The study was focused on MRG-201’s safety, tolerability and pharmacokinetics, but also was what Marshall called a “foothold” approach, in that it also looked at biomarker-driven activity and whether the compound resulted in any changes in gene expression or “histopathological changes associated with clinical benefit.” This approach enabled miRagen to confirm that “the biomarker set that we identified is in fact fully regulated, so we can say at a molecular level that that is controlling fibrogenesis in man. Fibrogenesis is a highly conserved process. So an important purpose of this initial study was to demonstrate that we can control this pathway in man, independent of whether it’s cutaneous manifestations or other manifestations. It really helps to de-risk the compound.”
“In the human setting, we’ve now been able to show that the drug, when administered at the site of induced fibrosis in an incisional wounding setting, is able to invert a variety of biomarkers in fibrogenesis,” Marshall adds. “That then culminates in a reduction in fibroplasia, which is a marker of fibrotic tissue deposition, but it doesn’t affect the ability of the wound to heal.”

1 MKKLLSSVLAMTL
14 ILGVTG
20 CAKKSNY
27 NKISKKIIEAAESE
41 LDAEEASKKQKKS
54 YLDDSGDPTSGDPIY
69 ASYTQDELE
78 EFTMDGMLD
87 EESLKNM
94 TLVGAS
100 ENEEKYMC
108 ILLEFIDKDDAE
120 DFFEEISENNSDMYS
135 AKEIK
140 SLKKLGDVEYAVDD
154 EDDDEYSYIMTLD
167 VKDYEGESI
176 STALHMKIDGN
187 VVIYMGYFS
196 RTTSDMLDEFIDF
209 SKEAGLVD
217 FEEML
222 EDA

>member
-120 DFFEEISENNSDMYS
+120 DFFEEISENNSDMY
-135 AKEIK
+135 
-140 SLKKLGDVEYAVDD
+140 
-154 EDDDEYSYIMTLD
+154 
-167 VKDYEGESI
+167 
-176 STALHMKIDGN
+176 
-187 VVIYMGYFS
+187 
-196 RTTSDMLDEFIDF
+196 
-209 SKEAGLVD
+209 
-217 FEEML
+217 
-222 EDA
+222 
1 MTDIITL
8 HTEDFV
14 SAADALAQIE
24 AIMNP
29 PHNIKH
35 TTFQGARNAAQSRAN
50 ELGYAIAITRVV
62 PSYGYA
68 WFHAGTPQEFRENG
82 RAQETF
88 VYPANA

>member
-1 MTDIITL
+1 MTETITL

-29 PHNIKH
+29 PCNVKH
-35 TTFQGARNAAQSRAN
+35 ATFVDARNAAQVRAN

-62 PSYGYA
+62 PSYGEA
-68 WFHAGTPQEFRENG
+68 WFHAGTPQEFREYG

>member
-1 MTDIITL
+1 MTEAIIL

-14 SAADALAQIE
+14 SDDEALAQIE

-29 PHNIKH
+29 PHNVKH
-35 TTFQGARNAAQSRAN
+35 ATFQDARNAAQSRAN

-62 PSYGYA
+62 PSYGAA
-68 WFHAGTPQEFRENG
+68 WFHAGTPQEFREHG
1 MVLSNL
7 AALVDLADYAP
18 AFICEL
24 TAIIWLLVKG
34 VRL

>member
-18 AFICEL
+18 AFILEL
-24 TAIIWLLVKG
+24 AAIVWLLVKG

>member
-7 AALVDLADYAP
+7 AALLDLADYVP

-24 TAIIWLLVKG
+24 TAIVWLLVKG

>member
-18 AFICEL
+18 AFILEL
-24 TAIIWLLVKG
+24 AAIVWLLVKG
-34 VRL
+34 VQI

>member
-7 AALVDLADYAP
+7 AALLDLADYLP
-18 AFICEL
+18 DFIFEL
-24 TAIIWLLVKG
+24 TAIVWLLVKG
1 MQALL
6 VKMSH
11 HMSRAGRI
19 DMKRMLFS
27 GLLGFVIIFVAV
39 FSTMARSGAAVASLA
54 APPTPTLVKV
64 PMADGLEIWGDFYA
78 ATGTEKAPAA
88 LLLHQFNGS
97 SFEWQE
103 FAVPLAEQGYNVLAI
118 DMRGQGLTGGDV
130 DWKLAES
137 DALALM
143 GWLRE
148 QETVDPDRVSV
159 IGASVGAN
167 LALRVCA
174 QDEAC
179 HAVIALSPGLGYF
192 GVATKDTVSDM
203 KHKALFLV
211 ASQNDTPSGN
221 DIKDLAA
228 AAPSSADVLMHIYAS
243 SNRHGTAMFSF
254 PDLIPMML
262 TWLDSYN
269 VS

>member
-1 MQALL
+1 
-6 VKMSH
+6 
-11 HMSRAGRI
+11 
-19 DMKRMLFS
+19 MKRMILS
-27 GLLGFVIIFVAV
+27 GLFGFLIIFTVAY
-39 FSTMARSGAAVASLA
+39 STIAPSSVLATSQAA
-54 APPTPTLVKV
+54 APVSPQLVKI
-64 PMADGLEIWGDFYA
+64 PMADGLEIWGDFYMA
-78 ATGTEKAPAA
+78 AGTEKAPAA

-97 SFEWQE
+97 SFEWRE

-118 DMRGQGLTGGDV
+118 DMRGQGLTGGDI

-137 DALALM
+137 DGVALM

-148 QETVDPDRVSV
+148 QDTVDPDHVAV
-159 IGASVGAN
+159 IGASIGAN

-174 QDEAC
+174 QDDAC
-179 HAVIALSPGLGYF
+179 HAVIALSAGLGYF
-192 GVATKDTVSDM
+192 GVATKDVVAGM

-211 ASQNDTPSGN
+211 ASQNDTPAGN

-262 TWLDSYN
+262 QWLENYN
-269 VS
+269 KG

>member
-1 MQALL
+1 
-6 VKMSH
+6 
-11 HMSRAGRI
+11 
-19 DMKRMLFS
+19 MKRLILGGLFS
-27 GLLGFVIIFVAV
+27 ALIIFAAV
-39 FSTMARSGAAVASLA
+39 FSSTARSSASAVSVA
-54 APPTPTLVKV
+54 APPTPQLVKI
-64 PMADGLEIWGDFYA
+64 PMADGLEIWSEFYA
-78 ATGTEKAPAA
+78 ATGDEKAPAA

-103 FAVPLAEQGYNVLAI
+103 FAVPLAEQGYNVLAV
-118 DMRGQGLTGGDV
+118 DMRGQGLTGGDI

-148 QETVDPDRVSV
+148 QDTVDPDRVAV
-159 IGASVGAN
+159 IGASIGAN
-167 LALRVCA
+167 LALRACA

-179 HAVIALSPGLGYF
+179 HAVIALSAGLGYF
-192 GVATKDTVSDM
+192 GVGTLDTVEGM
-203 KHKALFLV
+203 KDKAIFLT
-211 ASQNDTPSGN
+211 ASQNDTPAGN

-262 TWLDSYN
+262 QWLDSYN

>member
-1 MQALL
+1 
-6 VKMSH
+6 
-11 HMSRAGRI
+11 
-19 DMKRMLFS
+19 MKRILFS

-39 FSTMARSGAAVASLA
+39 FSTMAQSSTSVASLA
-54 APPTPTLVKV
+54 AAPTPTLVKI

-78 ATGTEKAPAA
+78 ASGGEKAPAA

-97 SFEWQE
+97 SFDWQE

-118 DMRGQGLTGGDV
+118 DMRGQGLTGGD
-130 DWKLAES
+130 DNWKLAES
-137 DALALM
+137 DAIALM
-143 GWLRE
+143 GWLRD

Looking forward, Marshall tells DDNews that miRagen is interested in advancing MRG-201 in several areas of fibrosis as it relates to healing. Keloid scars are one such target. These scars are typified by an excess of scar tissue, and while the main method for treating them is to remove the scar tissue, it grows back 70 percent of the time, Marshall explains. Hypertrophic scars and burns are also indications they hope to pursue, noting that “If you have a product candidate that really is able to prohibit scar tissue formation but not affect wound healing, it has rather broad implications in incisional wounds.”
He says they are “absolutely” looking to continue advancing in the area of pulmonary fibrosis as well, noting that “Pulmonary fibrosis, cutaneous fibrosis, fibrotic conditions in the eye, liver and kidney are all areas of interest for MRG-201 or other microRNA-29 mimics.” He adds that the company is planning to move into the necessary studies for filing an IND to advance MRG-201 into the clinic in the indication of idiopathic pulmonary fibrosis.